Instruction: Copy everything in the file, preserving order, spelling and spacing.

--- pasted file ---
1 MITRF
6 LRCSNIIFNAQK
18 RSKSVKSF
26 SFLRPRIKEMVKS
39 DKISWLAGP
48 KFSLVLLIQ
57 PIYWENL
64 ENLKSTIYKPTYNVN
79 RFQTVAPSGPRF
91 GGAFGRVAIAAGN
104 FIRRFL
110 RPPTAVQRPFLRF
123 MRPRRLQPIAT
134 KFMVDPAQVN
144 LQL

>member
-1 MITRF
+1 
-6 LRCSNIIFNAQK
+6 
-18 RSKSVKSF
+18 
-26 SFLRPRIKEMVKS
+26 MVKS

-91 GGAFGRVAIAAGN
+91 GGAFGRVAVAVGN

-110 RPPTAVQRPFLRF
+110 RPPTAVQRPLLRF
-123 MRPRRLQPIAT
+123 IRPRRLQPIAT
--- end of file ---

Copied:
1 MITRF
6 LRCSNIIFNAQK
18 RSKSVKSF
26 SFLRPRIKEMVKS
39 DKISWLAGP
48 KFSLVLLIQ
57 PIYWENL
64 ENLKSTIYKPTYNVN
79 RFQTVAPSGPRF
91 GGAFGRVAIAAGN
104 FIRRFL
110 RPPTAVQRPFLRF
123 MRPRRLQPIAT
134 KFMVDPAQVN
144 LQL

>member
-1 MITRF
+1 
-6 LRCSNIIFNAQK
+6 
-18 RSKSVKSF
+18 
-26 SFLRPRIKEMVKS
+26 MVKS

-91 GGAFGRVAIAAGN
+91 GGAFGRVAVAVGN

-110 RPPTAVQRPFLRF
+110 RPPTAVQRPLLRF
-123 MRPRRLQPIAT
+123 IRPRRLQPIAT